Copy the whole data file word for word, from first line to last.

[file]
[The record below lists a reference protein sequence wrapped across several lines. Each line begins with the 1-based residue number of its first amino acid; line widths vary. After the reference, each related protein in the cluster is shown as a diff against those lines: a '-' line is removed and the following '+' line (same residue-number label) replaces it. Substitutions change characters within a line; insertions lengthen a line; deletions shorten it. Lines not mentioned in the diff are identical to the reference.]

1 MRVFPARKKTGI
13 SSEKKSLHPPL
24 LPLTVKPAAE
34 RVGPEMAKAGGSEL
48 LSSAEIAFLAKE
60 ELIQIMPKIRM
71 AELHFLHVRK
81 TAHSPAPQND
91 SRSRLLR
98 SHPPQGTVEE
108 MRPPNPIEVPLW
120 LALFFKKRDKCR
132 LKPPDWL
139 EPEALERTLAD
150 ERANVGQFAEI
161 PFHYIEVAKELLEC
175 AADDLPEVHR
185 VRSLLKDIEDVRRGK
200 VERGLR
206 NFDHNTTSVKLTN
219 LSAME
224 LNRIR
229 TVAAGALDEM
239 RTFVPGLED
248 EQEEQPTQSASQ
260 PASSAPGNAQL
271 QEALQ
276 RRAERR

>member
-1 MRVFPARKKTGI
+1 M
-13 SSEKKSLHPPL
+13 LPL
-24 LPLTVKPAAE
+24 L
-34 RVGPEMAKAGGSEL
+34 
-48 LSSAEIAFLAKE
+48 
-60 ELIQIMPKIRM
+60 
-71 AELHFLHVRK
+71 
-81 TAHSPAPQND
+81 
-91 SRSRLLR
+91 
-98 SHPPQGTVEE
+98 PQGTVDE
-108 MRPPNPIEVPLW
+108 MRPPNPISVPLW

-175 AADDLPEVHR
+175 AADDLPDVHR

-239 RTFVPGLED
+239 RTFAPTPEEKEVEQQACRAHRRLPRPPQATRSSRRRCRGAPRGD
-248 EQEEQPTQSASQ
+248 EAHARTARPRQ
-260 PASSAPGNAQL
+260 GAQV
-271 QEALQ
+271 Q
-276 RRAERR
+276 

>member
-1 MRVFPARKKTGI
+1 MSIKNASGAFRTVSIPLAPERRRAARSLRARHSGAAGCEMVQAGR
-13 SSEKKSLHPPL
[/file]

[The record below lists a reference protein sequence wrapped across several lines. Each line begins with the 1-based residue number of its first amino acid; line widths vary. After the reference, each related protein in the cluster is shown as a diff against those lines: a '-' line is removed and the following '+' line (same residue-number label) replaces it. Substitutions change characters within a line; insertions lengthen a line; deletions shorten it. Lines not mentioned in the diff are identical to the reference.]

1 MRVFPARKKTGI
13 SSEKKSLHPPL
24 LPLTVKPAAE
34 RVGPEMAKAGGSEL
48 LSSAEIAFLAKE
60 ELIQIMPKIRM
71 AELHFLHVRK
81 TAHSPAPQND
91 SRSRLLR
98 SHPPQGTVEE
108 MRPPNPIEVPLW
120 LALFFKKRDKCR
132 LKPPDWL
139 EPEALERTLAD
150 ERANVGQFAEI
161 PFHYIEVAKELLEC
175 AADDLPEVHR
185 VRSLLKDIEDVRRGK
200 VERGLR
206 NFDHNTTSVKLTN
219 LSAME
224 LNRIR
229 TVAAGALDEM
239 RTFVPGLED
248 EQEEQPTQSASQ
260 PASSAPGNAQL
271 QEALQ
276 RRAERR

>member
-1 MRVFPARKKTGI
+1 M
-13 SSEKKSLHPPL
+13 LPL
-24 LPLTVKPAAE
+24 L
-34 RVGPEMAKAGGSEL
+34 
-48 LSSAEIAFLAKE
+48 
-60 ELIQIMPKIRM
+60 
-71 AELHFLHVRK
+71 
-81 TAHSPAPQND
+81 
-91 SRSRLLR
+91 
-98 SHPPQGTVEE
+98 PQGTVDE
-108 MRPPNPIEVPLW
+108 MRPPNPISVPLW

-175 AADDLPEVHR
+175 AADDLPDVHR

-239 RTFVPGLED
+239 RTFAPTPEEKEVEQQACRAHRRLPRPPQATRSSRRRCRGAPRGD
-248 EQEEQPTQSASQ
+248 EAHARTARPRQ
-260 PASSAPGNAQL
+260 GAQV
-271 QEALQ
+271 Q
-276 RRAERR
+276 

>member
-1 MRVFPARKKTGI
+1 MSIKNASGAFRTVSIPLAPERRRAARSLRARHSGAAGCEMVQAGR
-13 SSEKKSLHPPL